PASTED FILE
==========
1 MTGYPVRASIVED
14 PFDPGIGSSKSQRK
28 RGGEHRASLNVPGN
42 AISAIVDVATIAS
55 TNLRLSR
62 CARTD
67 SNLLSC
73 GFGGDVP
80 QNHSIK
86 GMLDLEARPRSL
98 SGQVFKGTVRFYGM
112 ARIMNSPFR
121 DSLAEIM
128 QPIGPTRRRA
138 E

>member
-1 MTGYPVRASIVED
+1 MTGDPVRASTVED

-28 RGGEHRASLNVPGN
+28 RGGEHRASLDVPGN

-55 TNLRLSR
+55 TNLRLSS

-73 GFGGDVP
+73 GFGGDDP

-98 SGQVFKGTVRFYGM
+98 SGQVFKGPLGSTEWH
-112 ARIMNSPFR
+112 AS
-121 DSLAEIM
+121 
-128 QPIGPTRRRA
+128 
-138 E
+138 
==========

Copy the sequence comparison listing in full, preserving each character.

1 MTGYPVRASIVED
14 PFDPGIGSSKSQRK
28 RGGEHRASLNVPGN
42 AISAIVDVATIAS
55 TNLRLSR
62 CARTD
67 SNLLSC
73 GFGGDVP
80 QNHSIK
86 GMLDLEARPRSL
98 SGQVFKGTVRFYGM
112 ARIMNSPFR
121 DSLAEIM
128 QPIGPTRRRA
138 E

>member
-1 MTGYPVRASIVED
+1 MTGDPVRASTVED

-28 RGGEHRASLNVPGN
+28 RGGEHRASLDVPGN

-55 TNLRLSR
+55 TNLRLSS

-73 GFGGDVP
+73 GFGGDDP

-98 SGQVFKGTVRFYGM
+98 SGQVFKGPLGSTEWH
-112 ARIMNSPFR
+112 AS
-121 DSLAEIM
+121 
-128 QPIGPTRRRA
+128 
-138 E
+138 